Senate committee votes to appoint, not elect state’s chief educator

By Janet Williams

INDIANAPOLIS – Indiana has moved one step closer to making the superintendent for public instruction an appointed rather than an elected position.

The Senate Rules and Legislative Procedure Committee voted 8-4 Monday to advance legislation that would give the governor the power to appoint the state’s top educator in 2025.

Senate President Pro Tempore David Long, who chaired the meeting, quickly shot down challenges by Democrats on the committee who protested that the measure was substantially the same as one narrowly defeated by the full Senate in February.

Long, R-Fort Wayne, said it was different because House Bill 1005 was amended to change the date the bill would take effect from 2021 to 2025 and added a number of requirements for the person selected for the role.

House Speaker Brian Bosma, right, tells Senate President Pro Tempore David Long about HB 1005, which makes the state’s top educator an appointed position. Photo by Janet Williams,

The newest version of the bill would require the superintendent to have lived in Indiana for at least two years, possess an advanced degree, and have been a teacher, principal or superintendent or licensed as one.

“Governors and other state leaders of both major political parties have publicly supported the concept of an appointed Superintendent of Public Instruction for decades,” Long said in a statement. “I believe now is the time to make it happen.”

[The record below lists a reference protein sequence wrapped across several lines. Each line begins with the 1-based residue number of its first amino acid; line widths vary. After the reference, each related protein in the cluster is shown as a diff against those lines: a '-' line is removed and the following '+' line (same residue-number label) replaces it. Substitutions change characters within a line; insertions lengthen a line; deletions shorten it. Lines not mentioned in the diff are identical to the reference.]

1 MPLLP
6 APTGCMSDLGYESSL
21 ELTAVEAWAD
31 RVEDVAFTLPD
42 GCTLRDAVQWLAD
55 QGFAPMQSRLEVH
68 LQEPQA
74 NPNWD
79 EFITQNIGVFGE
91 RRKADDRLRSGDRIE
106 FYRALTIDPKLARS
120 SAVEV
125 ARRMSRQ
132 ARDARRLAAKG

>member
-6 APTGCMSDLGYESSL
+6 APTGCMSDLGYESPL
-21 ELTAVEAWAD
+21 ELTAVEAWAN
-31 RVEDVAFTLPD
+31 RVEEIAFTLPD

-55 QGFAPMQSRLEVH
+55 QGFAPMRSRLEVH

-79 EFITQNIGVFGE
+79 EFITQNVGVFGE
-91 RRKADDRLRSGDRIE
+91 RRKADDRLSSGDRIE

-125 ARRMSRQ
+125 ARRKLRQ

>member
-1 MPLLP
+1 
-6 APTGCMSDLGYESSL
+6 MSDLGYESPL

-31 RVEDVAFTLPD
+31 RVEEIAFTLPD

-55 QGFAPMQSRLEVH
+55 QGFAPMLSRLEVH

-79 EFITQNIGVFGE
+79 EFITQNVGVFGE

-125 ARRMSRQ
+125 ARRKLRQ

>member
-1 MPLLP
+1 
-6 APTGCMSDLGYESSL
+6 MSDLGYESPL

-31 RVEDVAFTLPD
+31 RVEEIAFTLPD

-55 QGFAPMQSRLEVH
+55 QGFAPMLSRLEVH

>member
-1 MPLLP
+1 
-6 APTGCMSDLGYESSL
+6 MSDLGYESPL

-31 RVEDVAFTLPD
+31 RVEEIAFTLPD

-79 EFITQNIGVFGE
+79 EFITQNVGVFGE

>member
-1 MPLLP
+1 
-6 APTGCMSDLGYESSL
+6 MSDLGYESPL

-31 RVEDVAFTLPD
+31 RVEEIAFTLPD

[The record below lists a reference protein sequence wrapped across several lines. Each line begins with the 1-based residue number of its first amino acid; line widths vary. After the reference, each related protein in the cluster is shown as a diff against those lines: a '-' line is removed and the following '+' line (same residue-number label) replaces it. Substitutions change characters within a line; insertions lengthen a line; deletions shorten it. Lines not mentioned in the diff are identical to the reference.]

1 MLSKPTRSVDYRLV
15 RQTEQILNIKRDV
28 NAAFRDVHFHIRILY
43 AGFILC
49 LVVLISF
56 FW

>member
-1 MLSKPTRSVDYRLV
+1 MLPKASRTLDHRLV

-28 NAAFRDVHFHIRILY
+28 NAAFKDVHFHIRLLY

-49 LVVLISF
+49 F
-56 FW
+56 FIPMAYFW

Sen. Tim Lanane, D-Anderson, called the changes window dressing and said the heart of the bill remains unchanged – making a shift from an elected to an appointed superintendent of public instruction.

“No matter what the amendments say, this does the exact same thing as the earlier bill,” he said.

In a separate statement, Lanane accused Senate Republicans of rushing the bill through the chamber.

“There is no reason Statehouse Republicans have to get this done this legislative session,” he said. “The only reason they are pushing the rules to the side is to hide the fact they were not able to get the Senate version of the bill through their own caucus.”

Sen. Tim Lanane, D-Anderson. Photo by Ashley Shuler,

House Speaker Brian Bosma, R-Indianapolis, and sponsor of the HB 1005, told the Senate committee that Republican and Democratic governors alike have favored making the position an appointed one.

Joining Bosma in encouraging a yes vote on the bill were the Indianapolis and Indiana chambers of commerce as well as a representative from the Institute for Quality Education, an organization promoting school choice programs.

“Taxpayers don’t always know who’s in charge or who’s responsible,” said Caitlin Bell, vice president, policy and government affairs for IQE. She argued that the governor should be the person held responsible for education in Indiana.

Though no one openly discussed the turmoil in the office when the former Superintendent of Public Instruction Glenda Ritz, a Democrat, clashed with former Gov. Mike Pence, a Republican, there were references to the acrimony and dysfunction of that era.

“The office was at a standstill the past four years,” said Caryl Auslander, vice president/education of workforce development policy for the Indiana Chamber of Commerce. She suggested that the changes be made effective in 2021.

Opposing the bill were representatives from the American Federation of Teachers, the Indiana State Teachers Association and the Indiana Coalition for Public Education, arguing that voters should choose the state’s chief educator.

Gov. Eric Holcomb has previously said that he supports making the position appointed rather than elected.

Current Superintendent for Public Instruction Jennifer McCormick, who was elected to the position in November, was not available for comment.

The bill now moves to the full Senate for consideration.

Janet Williams is editor of, a news website powered by Franklin College journalism students.

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